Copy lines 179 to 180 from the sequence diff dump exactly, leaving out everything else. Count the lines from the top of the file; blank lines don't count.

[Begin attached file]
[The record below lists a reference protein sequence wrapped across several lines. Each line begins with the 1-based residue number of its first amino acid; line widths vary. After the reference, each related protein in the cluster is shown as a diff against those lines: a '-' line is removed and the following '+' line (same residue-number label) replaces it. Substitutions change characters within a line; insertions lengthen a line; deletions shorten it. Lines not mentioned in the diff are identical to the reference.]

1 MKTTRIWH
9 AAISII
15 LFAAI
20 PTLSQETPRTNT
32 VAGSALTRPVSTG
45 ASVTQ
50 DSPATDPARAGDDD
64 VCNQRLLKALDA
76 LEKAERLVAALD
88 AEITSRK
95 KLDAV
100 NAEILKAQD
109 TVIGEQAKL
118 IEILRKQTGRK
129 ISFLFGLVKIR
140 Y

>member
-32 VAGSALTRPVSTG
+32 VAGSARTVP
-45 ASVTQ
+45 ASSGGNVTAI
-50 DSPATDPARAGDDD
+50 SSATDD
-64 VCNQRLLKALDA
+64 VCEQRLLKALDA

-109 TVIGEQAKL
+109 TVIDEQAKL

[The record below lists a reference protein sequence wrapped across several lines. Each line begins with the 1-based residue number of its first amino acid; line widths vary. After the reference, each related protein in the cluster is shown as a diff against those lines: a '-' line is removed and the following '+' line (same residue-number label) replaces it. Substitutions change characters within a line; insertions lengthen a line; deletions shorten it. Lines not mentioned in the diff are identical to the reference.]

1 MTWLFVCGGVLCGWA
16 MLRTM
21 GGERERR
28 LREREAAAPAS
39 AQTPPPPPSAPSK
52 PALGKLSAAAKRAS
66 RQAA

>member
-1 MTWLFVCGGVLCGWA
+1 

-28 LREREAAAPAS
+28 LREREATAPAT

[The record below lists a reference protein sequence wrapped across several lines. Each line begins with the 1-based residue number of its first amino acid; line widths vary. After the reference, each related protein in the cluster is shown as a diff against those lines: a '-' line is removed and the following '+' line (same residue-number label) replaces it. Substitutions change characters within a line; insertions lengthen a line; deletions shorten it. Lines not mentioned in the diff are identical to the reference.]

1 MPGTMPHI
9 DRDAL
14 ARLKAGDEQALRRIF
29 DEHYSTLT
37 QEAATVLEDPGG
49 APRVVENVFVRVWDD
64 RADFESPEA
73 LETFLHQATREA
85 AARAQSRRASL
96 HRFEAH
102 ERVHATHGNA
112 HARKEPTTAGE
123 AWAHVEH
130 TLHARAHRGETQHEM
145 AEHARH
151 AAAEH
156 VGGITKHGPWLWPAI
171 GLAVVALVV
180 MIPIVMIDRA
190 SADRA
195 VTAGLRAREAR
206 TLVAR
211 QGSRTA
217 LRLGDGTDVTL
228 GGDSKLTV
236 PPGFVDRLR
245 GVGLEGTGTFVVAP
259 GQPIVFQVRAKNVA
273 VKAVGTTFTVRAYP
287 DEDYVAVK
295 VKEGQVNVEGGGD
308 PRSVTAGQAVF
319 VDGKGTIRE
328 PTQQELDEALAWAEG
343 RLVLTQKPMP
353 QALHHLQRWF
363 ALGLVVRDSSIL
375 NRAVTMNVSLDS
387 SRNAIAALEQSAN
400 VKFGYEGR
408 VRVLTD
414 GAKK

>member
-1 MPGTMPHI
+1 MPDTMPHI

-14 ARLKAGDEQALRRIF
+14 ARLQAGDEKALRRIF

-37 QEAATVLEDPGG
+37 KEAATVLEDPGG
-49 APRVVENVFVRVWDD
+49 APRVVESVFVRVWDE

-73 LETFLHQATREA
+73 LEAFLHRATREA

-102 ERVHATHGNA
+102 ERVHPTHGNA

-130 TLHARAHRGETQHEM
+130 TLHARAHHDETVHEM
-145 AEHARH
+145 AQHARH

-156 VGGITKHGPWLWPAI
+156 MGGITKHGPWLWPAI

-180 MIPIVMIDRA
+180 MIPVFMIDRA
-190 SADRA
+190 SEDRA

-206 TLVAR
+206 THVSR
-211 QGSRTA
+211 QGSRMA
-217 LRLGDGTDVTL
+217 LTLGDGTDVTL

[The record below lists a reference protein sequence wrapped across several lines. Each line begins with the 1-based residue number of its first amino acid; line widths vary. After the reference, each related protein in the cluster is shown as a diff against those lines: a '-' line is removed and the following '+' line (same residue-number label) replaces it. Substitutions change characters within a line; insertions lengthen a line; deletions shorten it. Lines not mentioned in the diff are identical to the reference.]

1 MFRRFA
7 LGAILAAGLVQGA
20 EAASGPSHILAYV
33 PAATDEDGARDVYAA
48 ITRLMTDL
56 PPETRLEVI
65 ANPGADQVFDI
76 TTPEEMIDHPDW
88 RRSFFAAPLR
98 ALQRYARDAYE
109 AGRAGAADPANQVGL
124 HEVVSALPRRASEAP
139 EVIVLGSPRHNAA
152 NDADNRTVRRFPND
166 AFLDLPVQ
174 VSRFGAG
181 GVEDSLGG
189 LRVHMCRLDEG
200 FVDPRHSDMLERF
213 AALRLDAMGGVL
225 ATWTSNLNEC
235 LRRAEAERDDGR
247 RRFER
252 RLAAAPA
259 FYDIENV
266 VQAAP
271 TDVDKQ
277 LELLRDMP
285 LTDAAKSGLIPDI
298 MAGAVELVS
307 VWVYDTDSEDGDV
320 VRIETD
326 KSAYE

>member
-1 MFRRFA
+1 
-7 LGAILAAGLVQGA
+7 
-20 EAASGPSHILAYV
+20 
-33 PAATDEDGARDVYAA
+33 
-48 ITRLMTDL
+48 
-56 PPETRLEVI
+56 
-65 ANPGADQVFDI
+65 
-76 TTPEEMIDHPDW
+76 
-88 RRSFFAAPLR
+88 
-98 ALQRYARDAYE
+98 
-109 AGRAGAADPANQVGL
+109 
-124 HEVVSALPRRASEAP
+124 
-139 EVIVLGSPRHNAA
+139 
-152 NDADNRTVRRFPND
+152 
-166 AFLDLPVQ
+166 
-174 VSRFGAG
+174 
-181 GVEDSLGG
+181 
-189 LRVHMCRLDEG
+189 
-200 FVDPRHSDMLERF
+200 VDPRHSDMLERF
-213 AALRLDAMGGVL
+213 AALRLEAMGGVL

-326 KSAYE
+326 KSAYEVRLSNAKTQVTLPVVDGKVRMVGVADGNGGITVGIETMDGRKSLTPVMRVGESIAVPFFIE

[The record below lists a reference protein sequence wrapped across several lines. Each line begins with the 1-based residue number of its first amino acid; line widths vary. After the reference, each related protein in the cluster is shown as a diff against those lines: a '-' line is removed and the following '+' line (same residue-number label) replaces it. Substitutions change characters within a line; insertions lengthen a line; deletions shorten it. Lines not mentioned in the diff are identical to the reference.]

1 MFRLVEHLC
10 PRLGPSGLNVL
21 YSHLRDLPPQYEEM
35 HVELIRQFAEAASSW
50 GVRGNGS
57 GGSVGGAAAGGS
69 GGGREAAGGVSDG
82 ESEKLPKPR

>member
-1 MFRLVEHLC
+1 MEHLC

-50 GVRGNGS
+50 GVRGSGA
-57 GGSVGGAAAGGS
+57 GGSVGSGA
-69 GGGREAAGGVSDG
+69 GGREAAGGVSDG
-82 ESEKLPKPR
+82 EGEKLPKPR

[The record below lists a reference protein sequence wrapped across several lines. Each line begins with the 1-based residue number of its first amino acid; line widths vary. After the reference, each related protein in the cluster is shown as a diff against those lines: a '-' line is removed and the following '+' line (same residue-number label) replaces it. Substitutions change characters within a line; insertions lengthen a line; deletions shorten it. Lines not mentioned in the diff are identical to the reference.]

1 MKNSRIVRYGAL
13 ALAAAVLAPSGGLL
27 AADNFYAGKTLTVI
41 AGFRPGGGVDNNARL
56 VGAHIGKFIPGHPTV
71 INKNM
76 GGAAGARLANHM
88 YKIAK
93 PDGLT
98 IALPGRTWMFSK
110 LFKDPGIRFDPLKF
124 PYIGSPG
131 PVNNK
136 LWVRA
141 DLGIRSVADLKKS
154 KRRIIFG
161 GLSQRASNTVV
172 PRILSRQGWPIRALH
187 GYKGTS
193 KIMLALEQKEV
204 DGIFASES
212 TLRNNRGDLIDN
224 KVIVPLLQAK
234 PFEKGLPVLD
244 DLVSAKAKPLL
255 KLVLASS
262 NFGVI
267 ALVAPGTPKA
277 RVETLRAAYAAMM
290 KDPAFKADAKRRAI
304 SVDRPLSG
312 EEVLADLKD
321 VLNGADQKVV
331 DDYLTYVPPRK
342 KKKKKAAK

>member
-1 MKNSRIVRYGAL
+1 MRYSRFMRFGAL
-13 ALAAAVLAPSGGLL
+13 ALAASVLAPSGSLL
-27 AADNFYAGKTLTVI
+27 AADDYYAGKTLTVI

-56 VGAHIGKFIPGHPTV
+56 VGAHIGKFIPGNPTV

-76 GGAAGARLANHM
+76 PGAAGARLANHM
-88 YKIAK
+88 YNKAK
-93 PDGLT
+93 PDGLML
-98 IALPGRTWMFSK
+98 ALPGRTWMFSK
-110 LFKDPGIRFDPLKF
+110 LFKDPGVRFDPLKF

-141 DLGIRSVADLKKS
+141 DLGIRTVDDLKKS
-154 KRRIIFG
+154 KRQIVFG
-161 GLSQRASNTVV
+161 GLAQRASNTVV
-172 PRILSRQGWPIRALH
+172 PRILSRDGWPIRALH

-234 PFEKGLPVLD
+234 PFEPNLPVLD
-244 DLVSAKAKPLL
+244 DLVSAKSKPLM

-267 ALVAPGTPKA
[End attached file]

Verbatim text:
-174 VSRFGAG
+174 